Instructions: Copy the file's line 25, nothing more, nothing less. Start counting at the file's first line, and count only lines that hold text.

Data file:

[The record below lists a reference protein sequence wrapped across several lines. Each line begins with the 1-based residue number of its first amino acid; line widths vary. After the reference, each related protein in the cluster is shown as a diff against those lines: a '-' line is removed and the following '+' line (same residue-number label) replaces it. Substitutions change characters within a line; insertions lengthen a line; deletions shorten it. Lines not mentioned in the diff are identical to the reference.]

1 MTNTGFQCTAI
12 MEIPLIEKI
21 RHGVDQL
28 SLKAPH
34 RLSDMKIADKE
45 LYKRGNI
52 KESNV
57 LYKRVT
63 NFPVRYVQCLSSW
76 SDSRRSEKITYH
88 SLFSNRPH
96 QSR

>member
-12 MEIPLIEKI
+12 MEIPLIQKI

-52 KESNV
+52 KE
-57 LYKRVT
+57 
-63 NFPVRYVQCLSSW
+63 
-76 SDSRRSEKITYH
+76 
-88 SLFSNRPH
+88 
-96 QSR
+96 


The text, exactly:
-88 SLFSNRPH